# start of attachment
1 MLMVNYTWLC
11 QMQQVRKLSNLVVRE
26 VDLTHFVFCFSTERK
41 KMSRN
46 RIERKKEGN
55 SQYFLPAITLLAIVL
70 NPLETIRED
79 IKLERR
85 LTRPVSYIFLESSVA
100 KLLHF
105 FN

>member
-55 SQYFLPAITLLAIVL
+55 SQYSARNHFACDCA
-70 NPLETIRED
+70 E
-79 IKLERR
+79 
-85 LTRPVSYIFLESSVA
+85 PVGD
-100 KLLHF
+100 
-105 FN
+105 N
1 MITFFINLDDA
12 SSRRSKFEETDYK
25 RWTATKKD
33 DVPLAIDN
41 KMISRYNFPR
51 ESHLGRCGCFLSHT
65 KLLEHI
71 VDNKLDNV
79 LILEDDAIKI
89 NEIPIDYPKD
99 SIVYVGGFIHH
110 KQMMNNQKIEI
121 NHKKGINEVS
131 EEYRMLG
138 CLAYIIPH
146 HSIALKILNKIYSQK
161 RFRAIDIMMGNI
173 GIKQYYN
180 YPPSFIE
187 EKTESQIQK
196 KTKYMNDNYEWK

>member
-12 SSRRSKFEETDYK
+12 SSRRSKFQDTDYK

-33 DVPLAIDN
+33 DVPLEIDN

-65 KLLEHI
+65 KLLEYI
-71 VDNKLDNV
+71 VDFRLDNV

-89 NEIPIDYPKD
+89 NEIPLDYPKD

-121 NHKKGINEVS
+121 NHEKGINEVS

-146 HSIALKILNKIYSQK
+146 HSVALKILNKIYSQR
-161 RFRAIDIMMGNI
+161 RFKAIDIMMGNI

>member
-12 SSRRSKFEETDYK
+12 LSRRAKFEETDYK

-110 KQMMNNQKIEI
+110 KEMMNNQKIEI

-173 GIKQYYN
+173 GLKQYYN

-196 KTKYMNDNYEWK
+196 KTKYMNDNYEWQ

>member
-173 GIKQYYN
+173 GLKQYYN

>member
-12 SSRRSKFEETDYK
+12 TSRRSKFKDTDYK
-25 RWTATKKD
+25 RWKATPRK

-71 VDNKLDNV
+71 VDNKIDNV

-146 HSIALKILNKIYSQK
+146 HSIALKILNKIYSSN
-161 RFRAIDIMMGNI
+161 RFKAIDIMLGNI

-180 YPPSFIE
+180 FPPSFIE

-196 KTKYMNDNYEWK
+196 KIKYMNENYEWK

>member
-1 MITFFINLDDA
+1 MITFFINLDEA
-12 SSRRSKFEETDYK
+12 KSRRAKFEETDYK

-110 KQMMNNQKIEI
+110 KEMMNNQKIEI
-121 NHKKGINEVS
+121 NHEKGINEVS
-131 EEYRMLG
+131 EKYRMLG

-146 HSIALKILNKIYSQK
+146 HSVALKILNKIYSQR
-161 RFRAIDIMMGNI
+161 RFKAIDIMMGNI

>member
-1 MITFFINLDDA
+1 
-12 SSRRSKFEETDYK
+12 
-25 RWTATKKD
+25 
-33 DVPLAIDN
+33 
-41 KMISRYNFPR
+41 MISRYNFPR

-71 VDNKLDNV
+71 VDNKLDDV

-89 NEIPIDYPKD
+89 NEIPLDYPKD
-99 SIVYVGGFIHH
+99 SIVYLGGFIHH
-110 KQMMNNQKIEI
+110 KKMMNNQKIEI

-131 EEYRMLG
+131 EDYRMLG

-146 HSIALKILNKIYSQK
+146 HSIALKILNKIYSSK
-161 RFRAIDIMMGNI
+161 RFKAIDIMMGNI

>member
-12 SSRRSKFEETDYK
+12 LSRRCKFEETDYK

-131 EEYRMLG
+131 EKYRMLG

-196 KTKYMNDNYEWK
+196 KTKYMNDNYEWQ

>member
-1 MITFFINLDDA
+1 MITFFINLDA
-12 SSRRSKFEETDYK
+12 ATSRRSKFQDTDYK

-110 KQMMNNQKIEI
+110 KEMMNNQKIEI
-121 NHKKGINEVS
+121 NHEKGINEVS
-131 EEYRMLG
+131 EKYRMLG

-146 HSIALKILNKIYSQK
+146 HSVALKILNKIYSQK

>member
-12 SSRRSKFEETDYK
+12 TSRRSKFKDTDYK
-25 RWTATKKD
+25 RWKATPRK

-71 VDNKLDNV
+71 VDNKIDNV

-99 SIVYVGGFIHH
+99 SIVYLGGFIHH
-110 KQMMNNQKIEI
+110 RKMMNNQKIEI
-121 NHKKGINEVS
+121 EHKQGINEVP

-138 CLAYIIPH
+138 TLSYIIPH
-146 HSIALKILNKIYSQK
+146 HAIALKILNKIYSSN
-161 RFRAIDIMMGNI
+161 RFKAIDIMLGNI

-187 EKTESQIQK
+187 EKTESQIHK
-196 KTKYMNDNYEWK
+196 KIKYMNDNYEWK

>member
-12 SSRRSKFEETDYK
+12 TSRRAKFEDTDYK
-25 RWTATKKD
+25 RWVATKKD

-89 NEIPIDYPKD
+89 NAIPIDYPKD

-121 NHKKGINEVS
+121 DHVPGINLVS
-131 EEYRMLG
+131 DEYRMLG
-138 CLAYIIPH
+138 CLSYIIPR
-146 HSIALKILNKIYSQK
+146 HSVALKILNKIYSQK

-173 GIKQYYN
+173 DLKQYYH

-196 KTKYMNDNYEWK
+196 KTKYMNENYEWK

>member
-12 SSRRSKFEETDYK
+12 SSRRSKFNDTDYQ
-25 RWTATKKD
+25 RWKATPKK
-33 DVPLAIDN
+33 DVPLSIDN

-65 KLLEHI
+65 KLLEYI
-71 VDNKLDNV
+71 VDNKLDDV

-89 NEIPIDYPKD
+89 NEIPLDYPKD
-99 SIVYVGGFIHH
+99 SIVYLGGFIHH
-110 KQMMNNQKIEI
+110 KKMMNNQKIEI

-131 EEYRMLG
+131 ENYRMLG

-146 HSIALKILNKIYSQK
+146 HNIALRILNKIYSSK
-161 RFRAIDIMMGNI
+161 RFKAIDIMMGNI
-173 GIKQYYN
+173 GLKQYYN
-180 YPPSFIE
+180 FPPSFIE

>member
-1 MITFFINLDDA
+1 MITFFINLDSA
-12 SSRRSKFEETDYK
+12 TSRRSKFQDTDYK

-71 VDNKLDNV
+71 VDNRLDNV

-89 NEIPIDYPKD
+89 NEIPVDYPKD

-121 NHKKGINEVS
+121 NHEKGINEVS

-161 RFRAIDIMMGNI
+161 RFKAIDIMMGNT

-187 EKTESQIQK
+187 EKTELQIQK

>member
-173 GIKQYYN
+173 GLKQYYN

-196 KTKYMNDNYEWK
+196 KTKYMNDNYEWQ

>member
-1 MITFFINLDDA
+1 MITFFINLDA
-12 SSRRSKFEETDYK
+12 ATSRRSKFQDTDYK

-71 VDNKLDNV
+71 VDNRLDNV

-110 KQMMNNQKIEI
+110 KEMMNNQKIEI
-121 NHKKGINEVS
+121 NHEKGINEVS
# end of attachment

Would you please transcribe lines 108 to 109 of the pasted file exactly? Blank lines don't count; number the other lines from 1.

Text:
-12 SSRRSKFEETDYK
+12 